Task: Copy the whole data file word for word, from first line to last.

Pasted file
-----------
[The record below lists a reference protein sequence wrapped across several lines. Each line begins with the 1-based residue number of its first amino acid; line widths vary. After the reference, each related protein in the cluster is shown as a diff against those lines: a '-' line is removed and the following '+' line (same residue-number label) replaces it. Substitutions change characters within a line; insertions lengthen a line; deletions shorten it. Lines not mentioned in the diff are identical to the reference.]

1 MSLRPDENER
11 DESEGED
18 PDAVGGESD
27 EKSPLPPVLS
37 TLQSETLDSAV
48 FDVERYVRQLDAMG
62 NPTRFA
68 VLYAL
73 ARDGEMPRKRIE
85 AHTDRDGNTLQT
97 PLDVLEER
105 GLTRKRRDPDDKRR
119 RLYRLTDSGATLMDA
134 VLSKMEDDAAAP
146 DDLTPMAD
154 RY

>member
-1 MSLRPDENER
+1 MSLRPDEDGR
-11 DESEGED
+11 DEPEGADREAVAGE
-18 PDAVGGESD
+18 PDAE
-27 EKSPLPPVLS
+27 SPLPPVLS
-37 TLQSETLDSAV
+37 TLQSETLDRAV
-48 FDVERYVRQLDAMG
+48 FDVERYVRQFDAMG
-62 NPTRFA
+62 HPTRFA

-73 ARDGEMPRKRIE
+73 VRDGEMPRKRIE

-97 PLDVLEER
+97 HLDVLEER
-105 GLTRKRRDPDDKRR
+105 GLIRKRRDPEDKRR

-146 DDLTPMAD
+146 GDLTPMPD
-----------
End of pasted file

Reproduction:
[The record below lists a reference protein sequence wrapped across several lines. Each line begins with the 1-based residue number of its first amino acid; line widths vary. After the reference, each related protein in the cluster is shown as a diff against those lines: a '-' line is removed and the following '+' line (same residue-number label) replaces it. Substitutions change characters within a line; insertions lengthen a line; deletions shorten it. Lines not mentioned in the diff are identical to the reference.]

1 MSLRPDENER
11 DESEGED
18 PDAVGGESD
27 EKSPLPPVLS
37 TLQSETLDSAV
48 FDVERYVRQLDAMG
62 NPTRFA
68 VLYAL
73 ARDGEMPRKRIE
85 AHTDRDGNTLQT
97 PLDVLEER
105 GLTRKRRDPDDKRR
119 RLYRLTDSGATLMDA
134 VLSKMEDDAAAP
146 DDLTPMAD
154 RY

>member
-1 MSLRPDENER
+1 MSLRPDEDGR
-11 DESEGED
+11 DEPEGADREAVAGE
-18 PDAVGGESD
+18 PDAE
-27 EKSPLPPVLS
+27 SPLPPVLS
-37 TLQSETLDSAV
+37 TLQSETLDRAV
-48 FDVERYVRQLDAMG
+48 FDVERYVRQFDAMG
-62 NPTRFA
+62 HPTRFA

-73 ARDGEMPRKRIE
+73 VRDGEMPRKRIE

-97 PLDVLEER
+97 HLDVLEER
-105 GLTRKRRDPDDKRR
+105 GLIRKRRDPEDKRR

-146 DDLTPMAD
+146 GDLTPMPD